Miami and Key West


From arts and culture to island fun in this look at Miami and Key West.

Downtown Miami is southeast Florida's most historic neighborhood. At the edge of its southern sector stands the north bank of the Miami River, which, in the course of several thousand years, has hosted a large Tequesta Indian settlement, Spanish missions, plantations, army forts, the home of Julia Tuttle (modern Miami's "mother"), and Henry M. Flagler's magnificent Royal Palm Hotel.

Flagler, after accepting attractive offers of land from Tuttle and the Brickell family, who lived across the river, brought his Florida East Coast Railway to Miami in 1896, jump-starting the transformation of a tiny riverbank community into an incorporated and bustling major metropolitan city.

Key West is a tiny but remarkable island at the southernmost tip of Florida and the furthest southern point of the continental United States, only 90 miles from Cuba. Reaching this lovely tropical paradise involves driving across 43 separate bridges along picturesque Highway 1, the Overseas Highway. These bridges - including one that is an astonishing seven miles long - stretch between small islands of vastly diverse character and between the blue-green waters of the Atlantic Ocean and the Gulf of Mexico. On the way south, you'll journey through the world-class diving destination of Key Largo; the anglers' paradise of Islamorada; Marathon, home of the Seven Mile Bridge; and the natural wonders of Big Pine and the Lower Keys.


With its rich history, breathtaking architectural styles, and vast archaeological heritage, downtown Miami offers a delightful venue for those interested in the stunning saga of Miami, "The Magic City." Touring downtown Miami is an adventure in both history and culture as visitors take the downtown Miami Partnership historic walking tour.

A significant point of historic interest in downtown Miami, the Olympia Theatre at the Gusman Centerfor the Performing Arts, (305) 374-2444, designed by John Eberson, is an atmospheric movie theater and vaudeville house. This magnificent cinema includes twinkling stars, rolling clouds, and 12-foot-long chandeliers. The theater and the10-story adjoining office building were Miami's first air-conditioned buildings when they opened in early 1926. Saved from demolition in the early 1970's, the theater has since undergone several restorations, the last a million-dollar effort, which has completely restored the magnificent décor to its original grand splendor. The Olympia/Gusman Center for the Performing Arts has hosted the likes of Elvis Presley and Luciano Pavarotti.

The Gesu Church, 305-379-1424, is the oldest institution still standing on its original site, a nine-lot area provided by Henry M. Flagler, Miami's "Godfather," in 1896. The original wood frame church opened there in 1897. It was replaced in 1924 with the present structure designed by Owen Williams of Palm Beach and built at a cost of more than $450,000.

Historic Flagler Street is the heart of the City of Miami. Hundreds of stores and shops make up the Downtown Shopping District with a range of choices from major department stores to boutiques. Visitors shop all day, lunch on food from almost anywhere in the world, visit art and historical museums, or just stroll through the streets of Miami's historic district.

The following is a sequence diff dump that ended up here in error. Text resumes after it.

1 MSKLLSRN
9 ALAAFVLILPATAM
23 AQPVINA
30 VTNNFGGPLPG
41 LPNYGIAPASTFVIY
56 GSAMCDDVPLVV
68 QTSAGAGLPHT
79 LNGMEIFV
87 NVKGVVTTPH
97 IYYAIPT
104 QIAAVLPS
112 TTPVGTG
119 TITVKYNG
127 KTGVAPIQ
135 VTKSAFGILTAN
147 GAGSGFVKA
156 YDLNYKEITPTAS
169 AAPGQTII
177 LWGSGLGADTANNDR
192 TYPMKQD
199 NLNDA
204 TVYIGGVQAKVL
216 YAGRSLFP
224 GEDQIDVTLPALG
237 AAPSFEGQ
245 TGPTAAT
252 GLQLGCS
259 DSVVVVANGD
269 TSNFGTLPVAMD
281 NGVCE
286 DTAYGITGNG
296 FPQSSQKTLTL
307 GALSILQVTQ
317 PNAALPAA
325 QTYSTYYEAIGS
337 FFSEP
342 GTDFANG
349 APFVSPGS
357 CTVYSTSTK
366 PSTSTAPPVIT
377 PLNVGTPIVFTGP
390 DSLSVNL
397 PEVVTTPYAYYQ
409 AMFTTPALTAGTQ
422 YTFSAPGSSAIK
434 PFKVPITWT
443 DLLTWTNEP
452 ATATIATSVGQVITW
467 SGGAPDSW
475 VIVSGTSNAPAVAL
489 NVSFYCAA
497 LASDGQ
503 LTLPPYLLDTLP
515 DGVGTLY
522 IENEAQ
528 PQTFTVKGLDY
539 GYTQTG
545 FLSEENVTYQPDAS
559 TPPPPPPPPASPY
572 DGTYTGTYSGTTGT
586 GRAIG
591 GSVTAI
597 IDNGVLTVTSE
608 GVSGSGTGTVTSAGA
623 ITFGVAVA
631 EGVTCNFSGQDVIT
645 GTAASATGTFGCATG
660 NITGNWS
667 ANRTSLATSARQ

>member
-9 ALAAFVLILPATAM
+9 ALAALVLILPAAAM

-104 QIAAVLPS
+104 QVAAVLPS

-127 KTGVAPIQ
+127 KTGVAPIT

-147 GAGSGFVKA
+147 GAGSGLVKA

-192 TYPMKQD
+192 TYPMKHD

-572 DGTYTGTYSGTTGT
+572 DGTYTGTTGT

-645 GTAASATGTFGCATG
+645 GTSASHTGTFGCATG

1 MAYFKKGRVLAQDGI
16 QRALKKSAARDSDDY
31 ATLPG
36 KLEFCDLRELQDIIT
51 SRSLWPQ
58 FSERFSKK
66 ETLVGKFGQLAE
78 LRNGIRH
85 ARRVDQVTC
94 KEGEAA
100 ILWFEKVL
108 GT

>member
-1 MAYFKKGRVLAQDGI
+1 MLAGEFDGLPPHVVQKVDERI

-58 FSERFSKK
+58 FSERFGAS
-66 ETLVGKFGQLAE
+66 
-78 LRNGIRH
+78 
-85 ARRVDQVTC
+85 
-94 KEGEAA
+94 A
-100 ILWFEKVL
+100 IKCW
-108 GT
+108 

Downtown Miami is also a destination of world-class jewelry shopping. The historic 1923 Seybold Building, (305) 374-7922, boasts more than 280 jewelers and attracts international customers from around the globe. The HistoryMiami, (305) 375-1492, boasts an authentic 1920's electric trolley. Visitors experience the original land boom in the museum's Flagler Street exhibit. And just across the plaza from the museum is the Miami Art Museum, (305) 375-3000, featuring one of Florida's finest permanent collections and touring exhibits.


Settled in the early 1800's by Bahamian shipwreck salvagers, New England ship captains and Caribbean fishermen, and later by Cuban cigar makers, Key West has a rich and diverse culture. Famous residents include writers Tennessee Williams and Ernest Hemingway. President Harry Truman enjoyed 11 working vacations on this special southernmost Florida island while in office.

Today its Old Town historic district attracts artists, writers, treasure divers, celebrities, sport fishing enthusiasts and escapees from the world's cares. Old Town is characterized by exotic foliage, Caribbean vitality and exuberant Victorian architecture. Travelers settle down to sip libations and dine while overlooking a fleet of historic tall ships, pet a shark at a local aquarium, or explore enticing galleries and unique shops along renowned Duval Street. The district's mile-long main eating and shopping thoroughfare, Duval Street, is nicknamed the longest street in the world because it stretches all the way from the Atlantic to the Gulf.

Visitors can stay in luxurious water's-edge resorts, small boutique properties or charming Victorian bed and breakfasts adorned with lacy wooden gingerbread trim. Popular museum attractions include the Ernest Hemingway Home and Museum, (305) 294-1136, and the Harry S. Truman Little White House, (305) 294-9911.

As the sun goes down, almost everyone heads for Key West's nightly sunset celebration, a street carnival featuring acrobats, jugglers and artisans, overlooking the Gulf of Mexico at Mallory Square. Dinner follows at classic or casual restaurants serving everything from spicy Cuban picadillo to fresh-caught pink shrimp and exotic island and gourmet delights. After a memorable meal, the dazzling evening stars illuminate assorted indoor and outdoor entertainment venues. Nightly diversions include jazz clubs, piano bars, dance clubs, drag shows and saloons.

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